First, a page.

Yes, you’ve said already what I’m aiming at: I like to have a consistent sound. I think with Choice Item, my third album, I’ve really totally achieved that. I like to have different songs with different chords and lines and everything, but they all have to contribute to a bigger picture, to a consistent sound that runs through the album. Like Bernard Edwards and Nile Rodgers did with Chic and Sister Sledge. You can instantly recognize their trademark sound although the albums consist of a lot of different songs. I think the secret is using the same instruments throughout the album. That’s how they did it and that’s how I do it. I really hate these modern techno and house albums where there is no consistency at all and everything sounds totally different.
You mentioned things will change a bit in your sound in the near future. In what way?
Yes, I want to have a more live feeling in my music and I’m going to achieve that by incorporating my own bass playing into my songs. I started to learn bass guitar a while ago because that is my favourite instrument, but I want to go on playing live more and also record more of my own bass lines with variations which hopefully contributes to a more lively and natural feeling.
You’ve already said a little bit about your choice of artists on Tenderpark, can you say what the original idea was behind the label, and how you came to start it?
Well, I first started it for egoistic reasons; I was a little tired with wandering from one label to another. I was a little tired with the lack of continuity, so I started to create a base for myself. But on the other hand it was clear from the start that the label should not at all be just about me. Otherwise I could have named it Drei Farben House records. Tenderpark is supposed to be a home for the light and funky and soulful side of house music and I’m really glad I have other musicians on the label who share this idea of music.
Is Berlin a natural home for this kind of house music? Most of what we hear about Berlin in England is Berghain, Berghain, Berghain…
Ahahaha, yes, Berghain is the centre of the universe, haha. I think Berlin is a good place for house music, there are a lot of other nice house labels here, but I have to admit that Berlin has always had a massive techno scene, so techno will always be the main focus here. But I like to play the role of the opposition sometimes, hehe.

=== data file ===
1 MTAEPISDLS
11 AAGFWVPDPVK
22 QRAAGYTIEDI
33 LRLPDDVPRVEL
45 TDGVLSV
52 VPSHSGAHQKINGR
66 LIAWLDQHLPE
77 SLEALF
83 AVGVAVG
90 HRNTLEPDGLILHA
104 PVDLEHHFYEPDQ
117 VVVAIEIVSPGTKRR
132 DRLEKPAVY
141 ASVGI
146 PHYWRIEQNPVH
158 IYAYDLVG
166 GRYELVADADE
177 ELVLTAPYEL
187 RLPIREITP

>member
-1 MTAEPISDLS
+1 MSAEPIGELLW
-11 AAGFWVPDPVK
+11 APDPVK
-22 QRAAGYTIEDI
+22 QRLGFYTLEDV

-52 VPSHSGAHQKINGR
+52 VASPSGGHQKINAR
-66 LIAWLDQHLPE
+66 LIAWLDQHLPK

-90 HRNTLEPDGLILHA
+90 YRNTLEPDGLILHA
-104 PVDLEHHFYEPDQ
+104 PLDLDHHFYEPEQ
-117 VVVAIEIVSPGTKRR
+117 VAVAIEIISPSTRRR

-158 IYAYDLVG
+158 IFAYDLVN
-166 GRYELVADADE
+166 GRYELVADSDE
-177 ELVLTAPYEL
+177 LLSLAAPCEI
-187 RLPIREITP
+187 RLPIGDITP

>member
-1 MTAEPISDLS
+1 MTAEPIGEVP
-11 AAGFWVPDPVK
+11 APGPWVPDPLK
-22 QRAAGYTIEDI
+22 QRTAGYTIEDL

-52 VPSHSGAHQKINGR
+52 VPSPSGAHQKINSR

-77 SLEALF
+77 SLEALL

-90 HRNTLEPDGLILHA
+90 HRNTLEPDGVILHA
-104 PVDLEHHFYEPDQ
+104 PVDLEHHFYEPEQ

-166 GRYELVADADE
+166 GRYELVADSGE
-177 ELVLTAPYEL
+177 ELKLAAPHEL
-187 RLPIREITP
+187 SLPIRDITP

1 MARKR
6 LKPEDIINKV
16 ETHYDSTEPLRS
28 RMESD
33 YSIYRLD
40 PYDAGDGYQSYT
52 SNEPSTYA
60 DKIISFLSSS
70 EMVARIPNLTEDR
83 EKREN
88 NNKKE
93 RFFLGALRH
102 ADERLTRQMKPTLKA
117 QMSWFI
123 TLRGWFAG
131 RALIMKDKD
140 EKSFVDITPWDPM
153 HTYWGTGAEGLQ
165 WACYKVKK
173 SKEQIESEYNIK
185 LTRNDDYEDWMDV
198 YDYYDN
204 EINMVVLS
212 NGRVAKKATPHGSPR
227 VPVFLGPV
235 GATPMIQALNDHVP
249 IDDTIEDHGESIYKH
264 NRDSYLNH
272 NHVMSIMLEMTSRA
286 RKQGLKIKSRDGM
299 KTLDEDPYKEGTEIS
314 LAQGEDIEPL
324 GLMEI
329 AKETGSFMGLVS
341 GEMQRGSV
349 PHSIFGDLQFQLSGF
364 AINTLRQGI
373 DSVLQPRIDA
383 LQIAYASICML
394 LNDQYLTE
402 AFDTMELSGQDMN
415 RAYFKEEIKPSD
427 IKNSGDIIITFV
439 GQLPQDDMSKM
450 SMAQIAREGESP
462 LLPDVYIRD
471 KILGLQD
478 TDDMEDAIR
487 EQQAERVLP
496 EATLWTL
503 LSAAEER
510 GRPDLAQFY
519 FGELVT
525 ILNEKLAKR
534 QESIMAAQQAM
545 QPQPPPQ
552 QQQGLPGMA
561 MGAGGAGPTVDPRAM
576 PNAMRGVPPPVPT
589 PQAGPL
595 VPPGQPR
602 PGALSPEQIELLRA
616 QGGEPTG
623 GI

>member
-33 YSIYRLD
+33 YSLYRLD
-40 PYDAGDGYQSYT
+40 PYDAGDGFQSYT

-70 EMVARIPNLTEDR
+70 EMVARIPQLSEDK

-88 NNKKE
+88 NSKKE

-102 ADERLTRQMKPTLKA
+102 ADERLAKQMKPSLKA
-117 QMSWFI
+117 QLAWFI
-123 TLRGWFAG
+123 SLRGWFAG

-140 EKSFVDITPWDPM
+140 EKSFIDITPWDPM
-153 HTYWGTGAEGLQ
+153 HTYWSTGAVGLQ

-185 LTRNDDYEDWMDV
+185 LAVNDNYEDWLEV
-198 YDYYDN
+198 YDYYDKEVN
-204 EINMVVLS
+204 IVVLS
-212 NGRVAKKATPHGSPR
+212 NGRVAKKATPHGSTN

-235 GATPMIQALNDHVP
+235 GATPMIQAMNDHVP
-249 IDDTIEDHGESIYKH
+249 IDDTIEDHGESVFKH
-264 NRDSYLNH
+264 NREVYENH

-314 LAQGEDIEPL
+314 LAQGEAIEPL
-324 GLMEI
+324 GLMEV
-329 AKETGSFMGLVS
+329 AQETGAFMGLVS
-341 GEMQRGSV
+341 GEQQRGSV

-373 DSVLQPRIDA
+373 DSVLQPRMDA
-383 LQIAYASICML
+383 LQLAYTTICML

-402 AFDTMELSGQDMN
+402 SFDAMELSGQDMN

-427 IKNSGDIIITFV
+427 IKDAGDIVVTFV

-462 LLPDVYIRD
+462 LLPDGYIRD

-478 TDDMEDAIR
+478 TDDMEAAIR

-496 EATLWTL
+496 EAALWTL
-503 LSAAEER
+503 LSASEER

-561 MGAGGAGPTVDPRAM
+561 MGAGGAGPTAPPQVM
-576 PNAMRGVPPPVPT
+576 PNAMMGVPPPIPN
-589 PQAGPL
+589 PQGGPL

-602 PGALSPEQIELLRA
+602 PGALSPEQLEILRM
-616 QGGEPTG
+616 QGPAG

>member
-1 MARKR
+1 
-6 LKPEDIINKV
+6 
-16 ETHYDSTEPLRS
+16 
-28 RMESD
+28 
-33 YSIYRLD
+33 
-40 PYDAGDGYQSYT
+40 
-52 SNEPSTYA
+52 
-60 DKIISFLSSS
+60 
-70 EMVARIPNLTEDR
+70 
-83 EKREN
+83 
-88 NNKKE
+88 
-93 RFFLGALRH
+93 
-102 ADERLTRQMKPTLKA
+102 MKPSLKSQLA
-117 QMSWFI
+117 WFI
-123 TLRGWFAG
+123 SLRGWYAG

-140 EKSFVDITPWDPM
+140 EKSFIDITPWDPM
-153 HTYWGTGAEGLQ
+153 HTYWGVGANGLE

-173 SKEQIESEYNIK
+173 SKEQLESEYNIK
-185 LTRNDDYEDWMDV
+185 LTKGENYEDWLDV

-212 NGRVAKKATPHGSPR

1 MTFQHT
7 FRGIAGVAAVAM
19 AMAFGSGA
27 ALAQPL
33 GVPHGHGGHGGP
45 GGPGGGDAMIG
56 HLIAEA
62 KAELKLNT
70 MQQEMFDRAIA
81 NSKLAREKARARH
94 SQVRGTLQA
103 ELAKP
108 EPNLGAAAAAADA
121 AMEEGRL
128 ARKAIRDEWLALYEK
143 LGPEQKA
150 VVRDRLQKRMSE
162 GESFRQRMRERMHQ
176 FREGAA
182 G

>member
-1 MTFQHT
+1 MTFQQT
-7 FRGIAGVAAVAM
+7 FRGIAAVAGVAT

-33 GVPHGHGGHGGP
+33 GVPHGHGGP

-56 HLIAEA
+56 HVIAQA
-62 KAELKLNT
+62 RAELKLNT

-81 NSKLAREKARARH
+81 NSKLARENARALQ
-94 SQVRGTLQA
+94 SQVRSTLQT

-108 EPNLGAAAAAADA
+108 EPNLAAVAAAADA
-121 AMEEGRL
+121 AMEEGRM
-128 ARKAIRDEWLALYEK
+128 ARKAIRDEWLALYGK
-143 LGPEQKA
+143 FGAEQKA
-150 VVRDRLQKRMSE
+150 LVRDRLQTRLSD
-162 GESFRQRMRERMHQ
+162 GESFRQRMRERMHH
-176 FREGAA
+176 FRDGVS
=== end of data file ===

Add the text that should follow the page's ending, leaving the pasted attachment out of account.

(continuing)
Is there anywhere else in the world that you have found the Tenderpark sound to be well received?
That’s hard to say. Germany is probably the biggest market but judging from the sales there must be some Tenderpark fans in Britain as well, which really makes me happy because I have always had an affinity with the British house scene. Back in the nineties when Germany was full of techno, I quite envied England for its big house scene. The Brits always seemed to have a better understanding for house music, or at least back then.
What is there to come from Tenderpark? Any big plans for 2014?
Yes, 2014 will be great. Coming up next in spring is a record from a new signing called Tilman. He’s a friend of YNK and his sound is deep and uplifting at the same time. After that it’s the return of Black Dynamite which I’m really looking forward to. Also, we are starting a new artwork series which moves into a new direction. Till Sperrle is the art director of Tenderpark and he has collaborated with a very good photographer named Magdalena Bichler. The artwork is quite different from now, but on the other hand Till has very much taken care that there will also be continuity to what we’ve done before. I’m excited!
Be sure to check out Drei Farben House’s Choice Item LP, released last year on Tenderpark.
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On the Tenderpark YouTube channel, you can find uploads of all their releases. Discover them for yourselves here.